“We are building many roads, a new high speed rail line on the island of Java, and a large metro system for Jakarta, funded by reducing the fuel subsidy. However more needs to be done,” he said.
The event was hosted at the SCTV studios by UNSW alumnus, Bapak Eddy Kusnadi Sariaatmadja, President Commissioner of Emtek Group, who welcomed guests to Jakarta and to the SCTV Tower.
The panel event was moderated by Tim Harcourt, the J.W. Nevile Fellow in Economics at UNSW Business School, who stimulated discussion around business, innovation, and entrepreneurship in Indonesia. He encouraged the panel to discuss how the economy could be stimulated, and the wider integration of women into the workforce.
He said Indonesia is developing a flourishing democracy and economy, and described the country as a vital trade partner for Australia. “On the business side of things Indonesia and Australia are long-standing economic partners.”
He added that it was symbolic that the new Australian Prime Minister, Malcolm Turnbull, like one of his predecessors Paul Keating, visited Indonesia first when he was elected.
“There is strong evidence of Australia supporting Indonesia as an economic partner and vice versa,” he said. “After all, Indonesia was probably the Australian continent’s first trading partner. Then in the 1940s, in the early era of Indonesian independence, Australia was there working together with the country on trade, investment and education ties.”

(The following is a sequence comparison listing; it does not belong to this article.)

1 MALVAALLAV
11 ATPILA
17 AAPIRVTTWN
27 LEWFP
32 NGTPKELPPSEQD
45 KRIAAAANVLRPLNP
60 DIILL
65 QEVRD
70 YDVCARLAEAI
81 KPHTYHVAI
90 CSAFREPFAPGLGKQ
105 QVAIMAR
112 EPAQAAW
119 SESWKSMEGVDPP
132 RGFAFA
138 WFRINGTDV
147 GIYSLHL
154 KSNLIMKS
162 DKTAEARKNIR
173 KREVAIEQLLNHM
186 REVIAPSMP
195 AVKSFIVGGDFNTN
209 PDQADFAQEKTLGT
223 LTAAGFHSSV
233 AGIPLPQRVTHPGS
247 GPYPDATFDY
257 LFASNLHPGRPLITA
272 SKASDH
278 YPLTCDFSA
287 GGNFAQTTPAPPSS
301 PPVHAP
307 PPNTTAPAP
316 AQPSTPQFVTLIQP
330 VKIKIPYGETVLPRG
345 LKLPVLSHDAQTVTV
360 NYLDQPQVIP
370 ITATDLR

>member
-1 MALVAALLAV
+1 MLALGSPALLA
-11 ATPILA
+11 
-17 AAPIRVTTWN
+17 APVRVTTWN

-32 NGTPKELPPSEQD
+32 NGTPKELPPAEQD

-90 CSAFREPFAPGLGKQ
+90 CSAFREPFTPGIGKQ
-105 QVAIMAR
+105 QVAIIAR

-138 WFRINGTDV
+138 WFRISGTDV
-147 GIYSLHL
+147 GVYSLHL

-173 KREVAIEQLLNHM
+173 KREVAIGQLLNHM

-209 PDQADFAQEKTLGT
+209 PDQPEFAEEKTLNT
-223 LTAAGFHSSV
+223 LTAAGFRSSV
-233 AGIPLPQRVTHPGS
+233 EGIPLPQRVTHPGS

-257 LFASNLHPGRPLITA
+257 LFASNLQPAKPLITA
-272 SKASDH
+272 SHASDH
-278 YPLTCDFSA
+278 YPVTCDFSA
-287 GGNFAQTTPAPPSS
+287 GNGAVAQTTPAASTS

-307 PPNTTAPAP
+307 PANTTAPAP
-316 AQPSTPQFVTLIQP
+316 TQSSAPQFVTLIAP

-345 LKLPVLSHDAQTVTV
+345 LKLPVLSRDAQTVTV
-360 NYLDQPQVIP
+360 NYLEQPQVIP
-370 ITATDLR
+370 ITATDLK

When the panel discussion started, initially all four members agreed with Minister Luhut on infrastructure. They argued that the economy was being held back somewhat by road congestion and a lack of public transport.
Sofjan Wanandi, Chief Advisor to the Vice President of the Republic of Indonesia, and Chairman and CEO, Gemala Group & Santini Group, spoke up in terms of investment in infrastructure. “We need more of it. More ways to get goods to market,” he said. “Investment is vital in this area if we want to seize potential opportunities.”
Meshvara Kanjaya, Deputy CEO, Supra Boga Lestari agreed with him, and said that building more infrastructure, like roads and railways, would help producers and ecommerce.